The Supreme Judicial Court in Massachusetts has started a review of a state legal principle that wiped out the murder conviction of former New England Patriots tight end Aaron Hernandez after his suicide.
On Thursday, the justices heard arguments from prosecutors as to why convictions shouldn’t be erased if those found guilty die before an appellate court has reviewed facts of the trial.
Hernandez was convicted on April 15, 2015 of the 2013 death of semipro football player Odin Lloyd in North Attleborough, Mass.
The 27-year-old Hernandez was found dead in his prison cell on April 19, 2017, with his death ruled a suicide. He had been sentenced to life in prison without the possibility of parole.
The state’s highest court in 2016 refused to change the legal rule in connection with another case, but the Hernandez prosecutors have taken up the cause. Attorney General Maura Healey is supporting the effort of Bristol District Attorney Thomas M. Quinn III, who is seeking to have Hernandez’s conviction reinstated.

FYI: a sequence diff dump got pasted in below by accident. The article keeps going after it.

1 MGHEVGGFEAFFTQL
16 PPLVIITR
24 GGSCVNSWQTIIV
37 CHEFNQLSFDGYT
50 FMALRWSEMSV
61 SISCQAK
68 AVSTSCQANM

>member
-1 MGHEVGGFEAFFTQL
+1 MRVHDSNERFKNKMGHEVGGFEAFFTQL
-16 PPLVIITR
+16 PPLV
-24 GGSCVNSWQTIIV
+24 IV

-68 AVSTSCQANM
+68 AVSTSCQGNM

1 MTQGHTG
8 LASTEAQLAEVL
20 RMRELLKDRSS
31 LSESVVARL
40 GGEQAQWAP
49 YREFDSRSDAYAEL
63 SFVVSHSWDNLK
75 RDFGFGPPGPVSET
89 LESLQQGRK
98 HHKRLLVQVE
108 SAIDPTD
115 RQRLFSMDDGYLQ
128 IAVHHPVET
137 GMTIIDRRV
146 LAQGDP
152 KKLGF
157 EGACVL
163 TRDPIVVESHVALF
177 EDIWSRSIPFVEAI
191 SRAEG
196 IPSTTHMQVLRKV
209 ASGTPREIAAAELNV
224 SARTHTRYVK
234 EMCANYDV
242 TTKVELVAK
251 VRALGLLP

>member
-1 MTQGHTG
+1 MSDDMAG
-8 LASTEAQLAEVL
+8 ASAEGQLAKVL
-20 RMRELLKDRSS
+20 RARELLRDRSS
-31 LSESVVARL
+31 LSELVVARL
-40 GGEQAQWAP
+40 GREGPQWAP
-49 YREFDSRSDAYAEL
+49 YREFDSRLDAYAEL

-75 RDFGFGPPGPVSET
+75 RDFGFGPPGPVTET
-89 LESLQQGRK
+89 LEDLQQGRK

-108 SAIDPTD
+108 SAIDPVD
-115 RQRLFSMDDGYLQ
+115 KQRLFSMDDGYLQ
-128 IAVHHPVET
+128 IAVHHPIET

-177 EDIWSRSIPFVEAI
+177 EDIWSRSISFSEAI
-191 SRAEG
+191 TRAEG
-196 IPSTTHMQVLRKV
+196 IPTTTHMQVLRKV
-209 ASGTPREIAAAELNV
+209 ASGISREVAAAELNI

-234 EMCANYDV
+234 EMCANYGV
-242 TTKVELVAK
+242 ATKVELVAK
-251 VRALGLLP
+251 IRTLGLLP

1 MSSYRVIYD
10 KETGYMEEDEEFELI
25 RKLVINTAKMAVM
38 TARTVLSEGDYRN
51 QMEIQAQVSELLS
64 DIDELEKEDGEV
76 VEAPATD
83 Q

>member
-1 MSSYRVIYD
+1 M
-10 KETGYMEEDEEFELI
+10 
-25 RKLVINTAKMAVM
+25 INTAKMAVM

“The current practice ... does not consider the interest of the other parties who have an interest in the outcome,’’ said Quinn, per the Boston Globe, before arguing the case Thursday. He said victims’ relatives, jurors and the public have interest in such cases.
After the hearing Thursday, Quinn told reporters this about the Hernandez case: “He goes through a full trial, a jury who speaks for the public convicts him and because he dies, in this case commits suicide, the whole thing is wiped out like it never happened? It’s not fair or just and should be changed.”
The Supreme Judicial Court is expected to take several months to issue a decision.
The Patriots selected Hernandez in the fourth round of the 2010 NFL Draft. He teamed with Rob Gronkowski to form a formidable tight end duo and before the 2012 season, New England signed Hernandez to a five-year, $41 million contract extension that would have expired in 2018.
The team released him the day of his arrest in the Lloyd case.
—Field Level Media